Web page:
Yes and No

Hand and machine stitched intuitive art textile by Maggie Winnall at Sewin Studio
Yes and No © Maggie Winnall. Machine and hand stitched art textile

Yes! I’m happy to say that I completed my project, #100 Day Result, finishing up on July 27th or thereabouts. I stitched one hundred Applique fabric letters.  My sense of self and artist self merged into one. I became an artist.
I maintained my daily practice through one hundred days. It felt good. A new process emerged from the experiments, or even multiple processes as I tried hand and machine stitching in differing ways.  I was riding the crest of the wave and keen to continue, I made a start on supplementing the missing alphabet letters. I call this project #44lettersmore.

Then along comes the ‘no’ part of the blog title.The ‘no’ represents a pause, the delay in daily stitching. I slip back into resistance, I deny myself the pleasure of making. As I write now, I see I am concentrating on the negative but it ( this negative) has to be acknowledged. It is a pattern of mine, a recurring theme. I will be going happily along then I stop suddenly and drift away from my intention, for no apparent reason. It then takes ages before I realise I’m off the beaten track.  Much has been written about this, I know because I have All of the books !  So I have gleaned an insight as to why I behave in this way.. But it is a battle, a silent stealth that creeps back.

Do Your Best

Do. Your. Best.

Mum’s maxim still rings in my ears, even after all this time. The power of words to linger, to imprint in your mind, to guide, to remind.

‘do’ is hand stitched.  I’ve taken the stitches across the letters here, to echo the background. I love to hand stitch. I love machine stitching also. There’s no need to choose one above the other, just enjoy each process.

As this project develops, I notice I am searching for specific letters to complete a word. There are no ‘b’s’ left, so I reversed a ‘d’ instead. I could expand the lexicon but will stick to the plan and only use the remaining letters. Keep some boundaries, test some limits. It will only be a problem if I want to spell.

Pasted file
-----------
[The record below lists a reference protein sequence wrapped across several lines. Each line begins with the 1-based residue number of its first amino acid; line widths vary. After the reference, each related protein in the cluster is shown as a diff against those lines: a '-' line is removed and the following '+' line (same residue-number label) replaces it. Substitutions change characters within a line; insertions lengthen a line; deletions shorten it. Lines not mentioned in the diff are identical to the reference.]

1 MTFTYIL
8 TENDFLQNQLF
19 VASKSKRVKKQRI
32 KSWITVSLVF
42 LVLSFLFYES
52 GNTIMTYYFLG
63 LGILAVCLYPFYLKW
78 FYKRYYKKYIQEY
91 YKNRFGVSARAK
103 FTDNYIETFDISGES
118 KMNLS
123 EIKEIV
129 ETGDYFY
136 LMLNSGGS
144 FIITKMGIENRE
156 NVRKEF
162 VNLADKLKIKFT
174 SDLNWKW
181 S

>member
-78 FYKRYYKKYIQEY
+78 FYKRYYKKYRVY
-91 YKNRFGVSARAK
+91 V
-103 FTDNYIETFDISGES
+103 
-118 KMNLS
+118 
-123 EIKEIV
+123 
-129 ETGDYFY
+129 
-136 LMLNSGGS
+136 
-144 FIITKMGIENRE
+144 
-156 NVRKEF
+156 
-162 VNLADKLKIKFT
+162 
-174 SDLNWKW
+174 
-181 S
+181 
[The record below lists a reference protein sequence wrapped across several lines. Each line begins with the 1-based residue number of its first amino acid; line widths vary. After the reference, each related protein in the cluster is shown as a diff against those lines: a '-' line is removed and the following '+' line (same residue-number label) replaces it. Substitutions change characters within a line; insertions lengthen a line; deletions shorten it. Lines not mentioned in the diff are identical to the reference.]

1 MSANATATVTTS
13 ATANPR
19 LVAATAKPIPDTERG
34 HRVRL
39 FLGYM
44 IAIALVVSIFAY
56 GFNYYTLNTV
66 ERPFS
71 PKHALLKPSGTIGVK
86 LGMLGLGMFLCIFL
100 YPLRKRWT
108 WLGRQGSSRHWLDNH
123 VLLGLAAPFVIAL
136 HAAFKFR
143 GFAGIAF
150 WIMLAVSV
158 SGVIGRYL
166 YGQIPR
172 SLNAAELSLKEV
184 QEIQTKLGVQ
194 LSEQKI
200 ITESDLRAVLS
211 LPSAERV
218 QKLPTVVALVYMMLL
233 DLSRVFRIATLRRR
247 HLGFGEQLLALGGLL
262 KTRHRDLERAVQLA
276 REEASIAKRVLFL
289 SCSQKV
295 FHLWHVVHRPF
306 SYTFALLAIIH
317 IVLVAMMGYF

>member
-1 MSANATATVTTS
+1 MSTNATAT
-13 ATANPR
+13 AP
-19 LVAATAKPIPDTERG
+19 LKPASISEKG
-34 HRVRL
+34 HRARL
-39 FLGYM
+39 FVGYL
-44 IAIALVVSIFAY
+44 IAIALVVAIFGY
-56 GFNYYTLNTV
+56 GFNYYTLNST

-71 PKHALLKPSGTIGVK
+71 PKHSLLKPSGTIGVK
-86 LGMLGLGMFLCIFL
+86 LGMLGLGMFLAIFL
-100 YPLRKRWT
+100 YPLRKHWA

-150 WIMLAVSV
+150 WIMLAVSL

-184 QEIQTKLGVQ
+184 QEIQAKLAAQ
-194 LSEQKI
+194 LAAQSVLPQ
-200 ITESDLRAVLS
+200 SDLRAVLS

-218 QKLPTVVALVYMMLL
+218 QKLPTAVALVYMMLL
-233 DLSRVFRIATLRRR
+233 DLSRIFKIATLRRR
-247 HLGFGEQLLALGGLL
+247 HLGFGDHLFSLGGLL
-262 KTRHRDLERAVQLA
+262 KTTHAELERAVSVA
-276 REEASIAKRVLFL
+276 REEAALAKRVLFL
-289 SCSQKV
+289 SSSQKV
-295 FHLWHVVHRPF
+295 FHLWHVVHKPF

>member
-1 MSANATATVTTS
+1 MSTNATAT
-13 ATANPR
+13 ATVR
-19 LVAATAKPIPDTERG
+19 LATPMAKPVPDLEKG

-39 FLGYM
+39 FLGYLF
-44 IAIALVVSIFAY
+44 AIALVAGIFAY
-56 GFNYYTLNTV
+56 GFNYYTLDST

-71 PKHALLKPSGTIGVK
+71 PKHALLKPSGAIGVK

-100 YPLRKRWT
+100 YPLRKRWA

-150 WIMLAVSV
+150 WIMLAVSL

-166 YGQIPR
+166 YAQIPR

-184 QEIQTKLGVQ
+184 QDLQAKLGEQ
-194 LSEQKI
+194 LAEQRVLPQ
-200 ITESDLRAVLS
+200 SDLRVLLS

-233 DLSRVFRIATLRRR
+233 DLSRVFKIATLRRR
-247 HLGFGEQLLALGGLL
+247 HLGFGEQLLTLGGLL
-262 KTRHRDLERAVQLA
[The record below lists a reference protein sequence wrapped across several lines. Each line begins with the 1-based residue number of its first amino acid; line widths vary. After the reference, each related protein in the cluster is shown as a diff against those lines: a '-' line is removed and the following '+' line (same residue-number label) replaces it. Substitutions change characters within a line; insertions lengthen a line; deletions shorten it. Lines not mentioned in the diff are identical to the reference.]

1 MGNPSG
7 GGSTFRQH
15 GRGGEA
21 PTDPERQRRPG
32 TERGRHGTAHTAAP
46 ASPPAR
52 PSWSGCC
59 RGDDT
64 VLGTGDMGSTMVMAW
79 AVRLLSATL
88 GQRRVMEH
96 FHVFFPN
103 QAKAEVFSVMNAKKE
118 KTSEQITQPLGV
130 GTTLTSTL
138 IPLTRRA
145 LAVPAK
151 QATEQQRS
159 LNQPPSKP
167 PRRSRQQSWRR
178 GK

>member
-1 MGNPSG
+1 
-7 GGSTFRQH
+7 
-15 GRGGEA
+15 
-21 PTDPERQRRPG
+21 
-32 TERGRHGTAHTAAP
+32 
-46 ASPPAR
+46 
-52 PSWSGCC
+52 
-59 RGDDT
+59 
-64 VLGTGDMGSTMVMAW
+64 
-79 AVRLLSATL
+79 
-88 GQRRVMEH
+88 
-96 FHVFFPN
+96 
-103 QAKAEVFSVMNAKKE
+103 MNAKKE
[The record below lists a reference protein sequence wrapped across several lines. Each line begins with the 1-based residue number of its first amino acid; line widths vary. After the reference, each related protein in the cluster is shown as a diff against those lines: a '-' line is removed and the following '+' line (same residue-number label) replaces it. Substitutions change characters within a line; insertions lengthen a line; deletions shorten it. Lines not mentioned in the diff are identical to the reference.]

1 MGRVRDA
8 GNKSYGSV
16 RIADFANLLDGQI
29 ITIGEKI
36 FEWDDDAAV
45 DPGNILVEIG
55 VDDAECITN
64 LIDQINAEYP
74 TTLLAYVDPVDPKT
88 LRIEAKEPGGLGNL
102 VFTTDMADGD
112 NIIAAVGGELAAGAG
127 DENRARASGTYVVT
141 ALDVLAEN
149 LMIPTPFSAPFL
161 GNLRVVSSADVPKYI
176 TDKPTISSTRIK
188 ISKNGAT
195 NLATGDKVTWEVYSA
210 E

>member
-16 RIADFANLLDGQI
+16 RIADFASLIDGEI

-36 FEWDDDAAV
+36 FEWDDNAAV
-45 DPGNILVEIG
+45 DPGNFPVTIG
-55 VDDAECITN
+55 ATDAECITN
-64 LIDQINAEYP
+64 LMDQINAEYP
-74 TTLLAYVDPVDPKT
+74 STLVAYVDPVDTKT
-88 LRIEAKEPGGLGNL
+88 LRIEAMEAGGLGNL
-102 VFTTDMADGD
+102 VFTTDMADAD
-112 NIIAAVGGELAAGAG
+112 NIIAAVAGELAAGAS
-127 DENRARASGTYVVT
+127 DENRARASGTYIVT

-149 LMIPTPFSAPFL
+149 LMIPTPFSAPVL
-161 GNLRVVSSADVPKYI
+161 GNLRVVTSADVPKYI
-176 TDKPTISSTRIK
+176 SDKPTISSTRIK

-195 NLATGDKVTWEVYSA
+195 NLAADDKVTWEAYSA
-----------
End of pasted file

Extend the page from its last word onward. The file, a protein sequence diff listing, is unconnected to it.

Fast and Slow

This is a fast and slow process. It is about the speedy sewing machine, where the fabric is manipulated with free flowing movement. The machine whip stitch causes the bobbin thread to be pulled to the top, creating little dots and pulls around the circles, echoing the edge stitch of the letter. I like this spontenaiety.
Then it’s slow and purposeful, stitching by hand to define the letter. The choice of colour and weight of thread influence the outcome. Using the same thread on the letter as on the back ground creates balance, using a weightier thread brings colour and texture to the surface.

Word games

The letters are growing in number. It’s time for a little fun, (or pun !) time for a word game and this is what I came up with. I especially like the vibrancy of ‘opens’.

Good enough

Aaliyah (age 5) took the photo of me holding the little square of O. A black and white graphic O with white stitches. Stitching the square is the easy and best part, establishing a regular sequence around the stitching is not ! I chop and change every day. It’s day 11, a good enough day to remind myself to implement ‘the making routine’, the way I did with yoga.

Circles and Squares

Thinking about the square patch I’m using , I wonder where the square was first represented?  It’s not a naturally occurring phenomena as far as I know.  Crystals have geometric shapes though, like octagons. I think the square was created from the circle. Sharpening off the edges from the mid point of the circle to meet up at right angles……
After a modest amount of research I discover that a square created from the outside circumference of a circle is impossible due to mathematical laws. The drawn square is constructed from the inside area and circumference of the circle and here’s an animation to show you how ( if you don’t already know )
I also find that the most common crystal form is the cubic crystal ! look at this perfect cube created by nature. and consider common patchwork shapes used, the square, triangle, hexagon, rectangle, shapes that occur naturally in crystal form too. This is appealing, that quilters are recreating gems of the earth.

N for nine

N for nine. Nine days and nine patch, a traditional quilt construction, based on the mathematical sequence of having the same number of units along each side. Most blocks, as they are called, use 4, 9, 16 patches of cloth. Traditional patchwork uses small symmetrical blocks in repeat, for ease of handling, to help plan and unify the design and to make use of available fabric, joining them all up to make up the larger whole.
This project will end up as a hundred patch. It will be long and narrow, like the Instagram feed, 33 rows high and 3 wide, with the last square on top, the crowning glory, the cherry on the cake. Only another 91 days to go…

Now there are six

Now there are six squares.

Well, today has been a success, because I stitched the ‘y’, and because I’ve tweaked my routine, I worked my morning and started it the way I wanted. No dilly dallying today. So a nice bright yellow ‘y’ to celebrate.
Experts in time management, recommend celebrating small wins. Sowhen you’ve achieved that small thing that’s on the way to a bigger thing,  celebrate ! give yourself a pat on the back.

I am happy with the words today as well as the art and my head feels fine.

X marks the spot

X marks the spot of competing patterns, a metaphor for my day.

I originally picked out a bright egg yellow ‘n’, then noticed that it would spell ‘no’.  X  to make up a random selection of letters, like a sight test chart.

X pairs with ‘O’, a sign of endearment, in an email or letter.  Xo xo , something positive.